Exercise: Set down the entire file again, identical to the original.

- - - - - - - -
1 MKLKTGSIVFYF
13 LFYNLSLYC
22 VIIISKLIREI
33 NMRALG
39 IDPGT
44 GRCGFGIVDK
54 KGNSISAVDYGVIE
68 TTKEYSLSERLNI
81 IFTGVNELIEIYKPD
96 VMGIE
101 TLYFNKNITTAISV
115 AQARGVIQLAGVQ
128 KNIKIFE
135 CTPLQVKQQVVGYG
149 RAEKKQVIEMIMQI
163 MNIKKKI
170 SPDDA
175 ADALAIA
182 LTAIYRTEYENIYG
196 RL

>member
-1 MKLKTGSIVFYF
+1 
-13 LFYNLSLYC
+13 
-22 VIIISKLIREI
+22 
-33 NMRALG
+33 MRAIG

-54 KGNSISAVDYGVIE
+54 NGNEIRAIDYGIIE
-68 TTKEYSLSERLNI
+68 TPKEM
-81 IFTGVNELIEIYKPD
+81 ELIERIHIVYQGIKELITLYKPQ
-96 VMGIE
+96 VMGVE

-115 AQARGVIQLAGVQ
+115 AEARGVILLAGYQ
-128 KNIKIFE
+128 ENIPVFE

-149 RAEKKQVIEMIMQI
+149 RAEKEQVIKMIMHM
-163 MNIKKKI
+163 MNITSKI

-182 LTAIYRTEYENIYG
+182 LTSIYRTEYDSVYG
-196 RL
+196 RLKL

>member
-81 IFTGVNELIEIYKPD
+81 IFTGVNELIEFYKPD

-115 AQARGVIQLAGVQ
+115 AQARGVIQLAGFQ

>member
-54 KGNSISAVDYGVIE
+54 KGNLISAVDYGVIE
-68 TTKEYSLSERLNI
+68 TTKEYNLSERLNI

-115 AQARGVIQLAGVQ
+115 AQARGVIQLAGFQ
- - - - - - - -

1 MKLKTGSIVFYF
13 LFYNLSLYC
22 VIIISKLIREI
33 NMRALG
39 IDPGT
44 GRCGFGIVDK
54 KGNSISAVDYGVIE
68 TTKEYSLSERLNI
81 IFTGVNELIEIYKPD
96 VMGIE
101 TLYFNKNITTAISV
115 AQARGVIQLAGVQ
128 KNIKIFE
135 CTPLQVKQQVVGYG
149 RAEKKQVIEMIMQI
163 MNIKKKI
170 SPDDA
175 ADALAIA
182 LTAIYRTEYENIYG
196 RL

>member
-1 MKLKTGSIVFYF
+1 
-13 LFYNLSLYC
+13 
-22 VIIISKLIREI
+22 
-33 NMRALG
+33 MRAIG

-54 KGNSISAVDYGVIE
+54 NGNEIRAIDYGIIE
-68 TTKEYSLSERLNI
+68 TPKEM
-81 IFTGVNELIEIYKPD
+81 ELIERIHIVYQGIKELITLYKPQ
-96 VMGIE
+96 VMGVE

-115 AQARGVIQLAGVQ
+115 AEARGVILLAGYQ
-128 KNIKIFE
+128 ENIPVFE

-149 RAEKKQVIEMIMQI
+149 RAEKEQVIKMIMHM
-163 MNIKKKI
+163 MNITSKI

-182 LTAIYRTEYENIYG
+182 LTSIYRTEYDSVYG
-196 RL
+196 RLKL

>member
-81 IFTGVNELIEIYKPD
+81 IFTGVNELIEFYKPD

-115 AQARGVIQLAGVQ
+115 AQARGVIQLAGFQ

>member
-54 KGNSISAVDYGVIE
+54 KGNLISAVDYGVIE
-68 TTKEYSLSERLNI
+68 TTKEYNLSERLNI

-115 AQARGVIQLAGVQ
+115 AQARGVIQLAGFQ